About 10 years ago, Molly Winter decided she wanted to start seeing new men. She was an English teacher in Brooklyn at the time and felt that boyfriends would help spice up her life. That may sound entirely normal, but what made it unique is that Molly Winter was also a married mom. She and her husband then proceeded to open up their marriage. They first went on dating apps, and after 10 years of dating different people remain happily married. Or so she says. We interviewed Molly about her adventures into polyamory and her new New York Times bestseller "More." If you have any thoughts, questions, or feedback, please email us at Thank you for listening, and it would help us out if you hit subscribe!
Greg Lukianoff is perhaps the leading expert on free speech on college campuses -- and now even off college campuses. He is the president of the Foundation for Individual Rights and Expression (FIRE) and co-author of the #1 New York Times best-seller "The Coddling of the American Mind." In this conversation, we asked Greg about the history of free speech on college campuses, how the First Amendment applies to private colleges, how college students became so fragile, and also a number of topical questions: Were the rights of pro-Palestine student protesters violated? Is the Antisemitism Bill that the House just passed legal? Why is Harvard so bad with free speech? Are the pro-Palestine encampments civil disobedience or free speech? We hope you enjoy the conversation and check out Greg's new book "The Canceling of the American Mind." If you have any suggestions or questions, please send us an email at
Pastor Carl Day, known as the "Pastor of the Hood" was once the type of youth he's now trying to help. He grew up in a rough north Philly neighborhood without a dad and quickly fell into a life of crime. He had a kid at 18 and was charged with attempted murder and armed robbery a few years later. He spent the next three years in prison or on house arrest. It turns out those years were the best thing that ever happened to him. His conversion to Christianity -- already in the works before getting locked up -- flourished in prison and on house arrest. Today he runs a ministry called Culture Changing Christians. His goals are to help put at-risk youth on a path to a better life -- away from drugs, crime, and the streets. He took us through Kensington, the worst neighborhood in Philly, after the interview. Stay tuned for that, too!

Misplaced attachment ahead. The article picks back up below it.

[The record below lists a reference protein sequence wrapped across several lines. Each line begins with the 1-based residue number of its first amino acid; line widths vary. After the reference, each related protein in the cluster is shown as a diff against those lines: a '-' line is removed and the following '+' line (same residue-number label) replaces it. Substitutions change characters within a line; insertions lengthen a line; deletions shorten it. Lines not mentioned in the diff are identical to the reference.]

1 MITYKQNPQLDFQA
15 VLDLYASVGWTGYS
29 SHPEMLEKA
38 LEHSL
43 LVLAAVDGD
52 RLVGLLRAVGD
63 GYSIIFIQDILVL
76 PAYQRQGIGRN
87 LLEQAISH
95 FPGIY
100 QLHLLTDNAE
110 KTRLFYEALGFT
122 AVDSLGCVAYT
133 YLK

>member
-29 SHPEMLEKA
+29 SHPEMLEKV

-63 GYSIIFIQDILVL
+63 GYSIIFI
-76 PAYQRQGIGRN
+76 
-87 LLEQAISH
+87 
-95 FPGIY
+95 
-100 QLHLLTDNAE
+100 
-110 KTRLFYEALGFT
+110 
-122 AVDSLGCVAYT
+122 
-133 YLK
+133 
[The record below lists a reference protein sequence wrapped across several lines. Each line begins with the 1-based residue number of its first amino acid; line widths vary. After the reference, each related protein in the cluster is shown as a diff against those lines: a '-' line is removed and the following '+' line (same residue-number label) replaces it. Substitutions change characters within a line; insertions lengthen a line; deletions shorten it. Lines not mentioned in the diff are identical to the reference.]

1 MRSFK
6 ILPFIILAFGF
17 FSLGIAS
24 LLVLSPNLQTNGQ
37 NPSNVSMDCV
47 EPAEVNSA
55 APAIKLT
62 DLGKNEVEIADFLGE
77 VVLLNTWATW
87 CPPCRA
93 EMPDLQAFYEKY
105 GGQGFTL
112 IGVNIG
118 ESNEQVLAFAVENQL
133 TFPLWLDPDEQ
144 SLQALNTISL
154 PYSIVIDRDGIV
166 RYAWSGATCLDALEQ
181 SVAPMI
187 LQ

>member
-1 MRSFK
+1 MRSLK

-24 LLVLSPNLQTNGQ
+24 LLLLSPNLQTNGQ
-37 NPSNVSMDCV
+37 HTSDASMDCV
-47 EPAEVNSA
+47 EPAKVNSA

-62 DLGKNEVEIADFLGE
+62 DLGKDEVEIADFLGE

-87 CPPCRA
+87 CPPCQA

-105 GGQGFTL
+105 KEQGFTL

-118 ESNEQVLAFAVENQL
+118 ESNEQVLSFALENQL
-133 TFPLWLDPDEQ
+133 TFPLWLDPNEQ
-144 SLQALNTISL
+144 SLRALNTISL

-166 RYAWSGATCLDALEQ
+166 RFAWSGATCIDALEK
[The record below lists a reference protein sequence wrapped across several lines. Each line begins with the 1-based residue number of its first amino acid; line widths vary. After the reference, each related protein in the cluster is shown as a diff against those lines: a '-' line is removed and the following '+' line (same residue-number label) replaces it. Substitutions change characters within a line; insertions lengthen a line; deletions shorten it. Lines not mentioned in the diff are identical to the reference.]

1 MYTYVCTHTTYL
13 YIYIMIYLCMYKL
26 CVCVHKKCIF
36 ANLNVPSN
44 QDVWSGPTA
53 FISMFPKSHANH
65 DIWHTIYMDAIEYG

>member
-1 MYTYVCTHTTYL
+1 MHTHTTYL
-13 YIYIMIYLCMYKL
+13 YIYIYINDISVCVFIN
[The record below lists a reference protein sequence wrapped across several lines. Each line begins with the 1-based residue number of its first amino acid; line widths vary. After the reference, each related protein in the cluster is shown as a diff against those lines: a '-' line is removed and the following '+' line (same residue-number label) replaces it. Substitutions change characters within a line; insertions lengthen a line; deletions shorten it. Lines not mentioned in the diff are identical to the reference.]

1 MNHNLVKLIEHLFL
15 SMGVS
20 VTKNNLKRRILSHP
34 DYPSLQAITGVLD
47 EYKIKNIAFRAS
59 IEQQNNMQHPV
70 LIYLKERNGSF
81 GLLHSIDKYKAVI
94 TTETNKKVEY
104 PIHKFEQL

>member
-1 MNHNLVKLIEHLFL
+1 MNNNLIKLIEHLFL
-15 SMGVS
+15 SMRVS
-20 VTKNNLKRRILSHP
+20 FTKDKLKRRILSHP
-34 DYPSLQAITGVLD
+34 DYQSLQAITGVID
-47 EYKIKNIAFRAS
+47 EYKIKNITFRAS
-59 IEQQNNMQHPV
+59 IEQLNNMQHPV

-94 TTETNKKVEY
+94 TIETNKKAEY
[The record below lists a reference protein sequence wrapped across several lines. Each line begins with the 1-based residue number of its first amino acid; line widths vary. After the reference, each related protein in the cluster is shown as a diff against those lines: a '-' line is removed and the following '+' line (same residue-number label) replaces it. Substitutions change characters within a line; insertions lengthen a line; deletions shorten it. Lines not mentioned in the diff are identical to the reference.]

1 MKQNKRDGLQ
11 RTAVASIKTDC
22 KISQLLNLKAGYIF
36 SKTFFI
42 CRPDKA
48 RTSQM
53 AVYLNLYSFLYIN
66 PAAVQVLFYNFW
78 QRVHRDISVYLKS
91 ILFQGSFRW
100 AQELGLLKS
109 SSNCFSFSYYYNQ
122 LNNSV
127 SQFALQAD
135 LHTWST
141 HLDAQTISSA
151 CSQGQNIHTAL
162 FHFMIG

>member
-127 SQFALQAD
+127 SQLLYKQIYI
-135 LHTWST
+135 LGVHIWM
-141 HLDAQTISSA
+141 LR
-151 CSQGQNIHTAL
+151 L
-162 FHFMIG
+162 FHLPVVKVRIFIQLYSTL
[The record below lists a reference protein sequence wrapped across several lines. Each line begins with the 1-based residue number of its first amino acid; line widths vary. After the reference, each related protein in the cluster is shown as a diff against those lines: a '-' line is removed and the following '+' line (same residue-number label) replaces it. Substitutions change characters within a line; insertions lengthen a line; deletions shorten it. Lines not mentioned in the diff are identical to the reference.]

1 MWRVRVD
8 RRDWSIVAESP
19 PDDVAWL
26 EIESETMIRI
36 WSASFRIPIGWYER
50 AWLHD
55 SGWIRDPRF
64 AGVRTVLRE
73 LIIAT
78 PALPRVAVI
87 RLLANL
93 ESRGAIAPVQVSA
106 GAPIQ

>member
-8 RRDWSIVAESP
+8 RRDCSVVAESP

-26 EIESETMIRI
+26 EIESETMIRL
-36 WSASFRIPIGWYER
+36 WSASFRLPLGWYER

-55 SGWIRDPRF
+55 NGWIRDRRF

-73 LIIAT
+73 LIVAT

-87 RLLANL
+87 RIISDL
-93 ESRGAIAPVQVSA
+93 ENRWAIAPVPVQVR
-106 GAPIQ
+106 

In 2021, Winston Marshall was the lead guitarist of Mumford & Sons, one of the most successful rock bands of the 21st century. He co-founded the band in 2007 and was instrumental (no pun intended) to its extraordinary success. Then, after Tweeting a positive review of conservative journalist Andy Ngo's new book on the radical left's violence in 2020, a mob came after him. They bombarded him, his family, and bandmates with threats. He eventually apologized but later reneged on the apology and left the band. In the years since, he has become an outspoken defender of free speech and the importance of open discourse. He has since founded the Dissident Dialogues, which will be hosting its inaugural event in Brooklyn this weekend. In this interview, the RocaNews co-founders Max Frost and Max Towey ask him about his experience of getting canceled, his relationship with the band today, his time debating Nancy Pelosi, and what he's doing in this next chapter of his life.